A few days ago, I proudly landed my first patch for WordPress Core.
It started with me being frustrated over a limitation of the wp_get_archives function, that can list the archives only in counter-chronological, not in chronological order — an obvious oversight from the early days of WP, when it was viewed as a simple blogging platform.
I noticed that the issue had been raised several times in the WordPress forum, without a practical workaround, so I decided to file a feature request on Trac (that’s the place where anybody can report bugs, or propose new features and enhancements). I quickly got an answer from Scribu, a very active WP developer, who encouraged me to submit a patch.
Although I didn’t expect myself being able to produce any working code, I decided to take up the challenge, in order to gain a better understanding of the development workflow of WP. The fact that I attended a nice presentation about Version Control Systems last week did also help quite a bit.
To my own surprise, it took me only a few minutes to isolate the piece of code that was handling the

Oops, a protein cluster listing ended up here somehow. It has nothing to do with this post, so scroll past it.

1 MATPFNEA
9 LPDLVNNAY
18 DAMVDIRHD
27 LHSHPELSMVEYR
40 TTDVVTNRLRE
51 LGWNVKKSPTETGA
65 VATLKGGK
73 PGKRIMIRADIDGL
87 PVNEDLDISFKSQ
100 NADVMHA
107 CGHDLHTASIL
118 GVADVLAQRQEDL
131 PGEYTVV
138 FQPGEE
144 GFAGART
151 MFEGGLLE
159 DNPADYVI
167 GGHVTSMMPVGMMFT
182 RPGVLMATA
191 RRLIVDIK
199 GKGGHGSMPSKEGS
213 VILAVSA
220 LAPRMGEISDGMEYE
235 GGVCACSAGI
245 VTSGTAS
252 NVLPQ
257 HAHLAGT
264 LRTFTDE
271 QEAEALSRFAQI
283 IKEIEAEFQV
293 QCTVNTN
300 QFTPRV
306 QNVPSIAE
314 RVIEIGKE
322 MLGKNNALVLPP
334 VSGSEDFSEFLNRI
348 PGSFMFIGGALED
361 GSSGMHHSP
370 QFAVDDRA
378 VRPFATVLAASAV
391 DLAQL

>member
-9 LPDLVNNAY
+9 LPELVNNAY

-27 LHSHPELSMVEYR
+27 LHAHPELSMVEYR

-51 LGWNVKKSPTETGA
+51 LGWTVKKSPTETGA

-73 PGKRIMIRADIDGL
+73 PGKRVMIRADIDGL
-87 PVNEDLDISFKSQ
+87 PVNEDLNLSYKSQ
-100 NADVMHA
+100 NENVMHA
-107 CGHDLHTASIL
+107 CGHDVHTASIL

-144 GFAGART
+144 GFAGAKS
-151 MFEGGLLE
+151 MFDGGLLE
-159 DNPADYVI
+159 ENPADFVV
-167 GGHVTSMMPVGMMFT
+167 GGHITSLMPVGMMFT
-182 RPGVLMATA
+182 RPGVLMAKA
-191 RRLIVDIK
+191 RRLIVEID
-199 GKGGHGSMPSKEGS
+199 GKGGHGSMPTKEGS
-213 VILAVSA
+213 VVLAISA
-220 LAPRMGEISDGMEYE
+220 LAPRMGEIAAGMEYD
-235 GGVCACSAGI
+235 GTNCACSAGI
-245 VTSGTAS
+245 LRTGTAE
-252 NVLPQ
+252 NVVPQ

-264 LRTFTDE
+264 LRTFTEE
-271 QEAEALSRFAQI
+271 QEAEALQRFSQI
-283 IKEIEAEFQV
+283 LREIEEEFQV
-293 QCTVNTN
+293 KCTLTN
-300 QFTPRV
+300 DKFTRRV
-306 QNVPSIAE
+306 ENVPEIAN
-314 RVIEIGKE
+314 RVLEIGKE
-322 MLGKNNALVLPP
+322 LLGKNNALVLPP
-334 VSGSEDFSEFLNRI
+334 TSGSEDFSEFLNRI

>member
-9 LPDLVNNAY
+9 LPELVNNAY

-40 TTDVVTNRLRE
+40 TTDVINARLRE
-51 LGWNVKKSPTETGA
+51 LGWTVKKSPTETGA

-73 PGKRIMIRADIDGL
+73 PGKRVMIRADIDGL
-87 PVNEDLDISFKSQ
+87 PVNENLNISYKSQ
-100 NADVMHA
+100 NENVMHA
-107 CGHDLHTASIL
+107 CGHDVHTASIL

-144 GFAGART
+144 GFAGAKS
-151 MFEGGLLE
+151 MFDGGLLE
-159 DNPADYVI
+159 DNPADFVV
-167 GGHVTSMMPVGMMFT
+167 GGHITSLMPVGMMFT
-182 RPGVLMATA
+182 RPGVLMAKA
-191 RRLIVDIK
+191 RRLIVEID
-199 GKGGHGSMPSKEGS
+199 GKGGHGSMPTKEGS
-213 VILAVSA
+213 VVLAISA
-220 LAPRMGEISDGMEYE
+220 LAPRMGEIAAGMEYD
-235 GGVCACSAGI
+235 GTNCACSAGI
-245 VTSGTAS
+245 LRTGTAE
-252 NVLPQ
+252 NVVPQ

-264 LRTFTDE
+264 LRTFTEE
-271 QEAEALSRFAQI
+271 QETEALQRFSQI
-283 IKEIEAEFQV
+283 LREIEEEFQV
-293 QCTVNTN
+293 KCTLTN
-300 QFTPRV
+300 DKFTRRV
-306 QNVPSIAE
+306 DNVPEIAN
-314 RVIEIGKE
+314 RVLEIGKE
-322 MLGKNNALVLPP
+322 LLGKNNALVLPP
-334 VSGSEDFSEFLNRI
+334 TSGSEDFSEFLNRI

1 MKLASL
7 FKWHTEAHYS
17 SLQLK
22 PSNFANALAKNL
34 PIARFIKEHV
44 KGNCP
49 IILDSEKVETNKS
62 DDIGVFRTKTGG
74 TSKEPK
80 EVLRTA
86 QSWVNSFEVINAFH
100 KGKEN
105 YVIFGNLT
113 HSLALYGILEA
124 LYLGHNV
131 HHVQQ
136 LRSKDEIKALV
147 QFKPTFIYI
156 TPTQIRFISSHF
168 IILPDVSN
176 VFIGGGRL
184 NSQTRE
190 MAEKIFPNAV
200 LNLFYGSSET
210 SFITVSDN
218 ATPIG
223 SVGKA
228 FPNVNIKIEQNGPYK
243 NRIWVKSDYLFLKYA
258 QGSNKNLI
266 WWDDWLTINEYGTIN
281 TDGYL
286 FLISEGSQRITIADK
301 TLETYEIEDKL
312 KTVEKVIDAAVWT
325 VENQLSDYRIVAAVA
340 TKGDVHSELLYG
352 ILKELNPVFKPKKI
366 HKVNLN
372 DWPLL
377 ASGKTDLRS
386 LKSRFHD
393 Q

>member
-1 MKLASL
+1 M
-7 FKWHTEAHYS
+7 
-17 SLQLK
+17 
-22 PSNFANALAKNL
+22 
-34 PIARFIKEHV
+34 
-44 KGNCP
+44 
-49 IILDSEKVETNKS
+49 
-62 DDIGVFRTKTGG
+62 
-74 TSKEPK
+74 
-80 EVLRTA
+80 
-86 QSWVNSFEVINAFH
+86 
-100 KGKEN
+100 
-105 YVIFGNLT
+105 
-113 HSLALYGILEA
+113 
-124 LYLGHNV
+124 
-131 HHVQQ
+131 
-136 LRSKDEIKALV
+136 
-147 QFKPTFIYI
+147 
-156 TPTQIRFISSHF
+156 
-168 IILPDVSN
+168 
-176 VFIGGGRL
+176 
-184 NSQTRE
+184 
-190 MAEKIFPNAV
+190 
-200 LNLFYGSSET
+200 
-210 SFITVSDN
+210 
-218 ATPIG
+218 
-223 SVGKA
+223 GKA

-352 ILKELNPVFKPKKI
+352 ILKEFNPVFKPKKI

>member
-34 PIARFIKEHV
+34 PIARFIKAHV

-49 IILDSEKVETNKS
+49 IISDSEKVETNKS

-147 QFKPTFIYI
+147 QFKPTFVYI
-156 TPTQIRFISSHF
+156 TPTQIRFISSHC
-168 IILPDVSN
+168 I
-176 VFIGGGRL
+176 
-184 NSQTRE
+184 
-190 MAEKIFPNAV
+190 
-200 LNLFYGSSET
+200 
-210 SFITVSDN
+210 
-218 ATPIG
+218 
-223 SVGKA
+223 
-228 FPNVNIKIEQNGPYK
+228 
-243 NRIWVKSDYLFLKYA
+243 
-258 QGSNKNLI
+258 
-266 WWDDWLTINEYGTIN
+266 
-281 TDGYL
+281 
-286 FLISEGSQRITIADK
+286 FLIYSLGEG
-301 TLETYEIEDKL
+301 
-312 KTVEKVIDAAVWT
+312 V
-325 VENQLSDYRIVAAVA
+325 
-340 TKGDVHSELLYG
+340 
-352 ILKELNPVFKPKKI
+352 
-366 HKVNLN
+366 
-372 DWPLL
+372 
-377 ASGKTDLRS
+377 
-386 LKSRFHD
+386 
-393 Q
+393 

wp_get_archives function. There I noticed that indeed, the ordering was strictly defined as “DESC” (descending, from newest to oldest), while other parameters had more flexible values. Through a minimal copy-paste intervention, I brought the function to support both ASC and DESC, ascending (chronological) and descending ordering of archives.
Now I’m crossing fingers, hoping that this patch will sip into the wordpress trunk… anyhow, I think that the speed at which a php dilettante could step in and improve the code without breaking everything speaks in favor of (a) the clarity/modularity of the WP source code, and (b) the open-mindedness of the development team towards outside contributors of any level.
It was a very enjoyable experience, and I’m looking towards the next occasion of improving my web publishing platform of choice.
It looks like the patch has been accepted, and will be part of WordPress 3.5. Yay!